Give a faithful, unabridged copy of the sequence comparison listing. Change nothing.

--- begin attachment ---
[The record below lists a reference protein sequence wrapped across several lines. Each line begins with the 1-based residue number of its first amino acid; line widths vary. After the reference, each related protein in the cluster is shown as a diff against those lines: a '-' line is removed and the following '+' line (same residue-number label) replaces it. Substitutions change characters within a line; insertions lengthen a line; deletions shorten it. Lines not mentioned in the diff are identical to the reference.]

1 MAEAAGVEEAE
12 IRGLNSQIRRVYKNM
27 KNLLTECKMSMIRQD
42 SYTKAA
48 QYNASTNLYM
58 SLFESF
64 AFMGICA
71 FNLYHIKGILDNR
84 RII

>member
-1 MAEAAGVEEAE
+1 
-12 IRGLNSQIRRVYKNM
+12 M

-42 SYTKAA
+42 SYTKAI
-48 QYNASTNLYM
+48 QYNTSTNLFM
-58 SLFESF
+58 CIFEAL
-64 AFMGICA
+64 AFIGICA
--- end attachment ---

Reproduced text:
[The record below lists a reference protein sequence wrapped across several lines. Each line begins with the 1-based residue number of its first amino acid; line widths vary. After the reference, each related protein in the cluster is shown as a diff against those lines: a '-' line is removed and the following '+' line (same residue-number label) replaces it. Substitutions change characters within a line; insertions lengthen a line; deletions shorten it. Lines not mentioned in the diff are identical to the reference.]

1 MAEAAGVEEAE
12 IRGLNSQIRRVYKNM
27 KNLLTECKMSMIRQD
42 SYTKAA
48 QYNASTNLYM
58 SLFESF
64 AFMGICA
71 FNLYHIKGILDNR
84 RII

>member
-1 MAEAAGVEEAE
+1 
-12 IRGLNSQIRRVYKNM
+12 M

-42 SYTKAA
+42 SYTKAI
-48 QYNASTNLYM
+48 QYNTSTNLFM
-58 SLFESF
+58 CIFEAL
-64 AFMGICA
+64 AFIGICA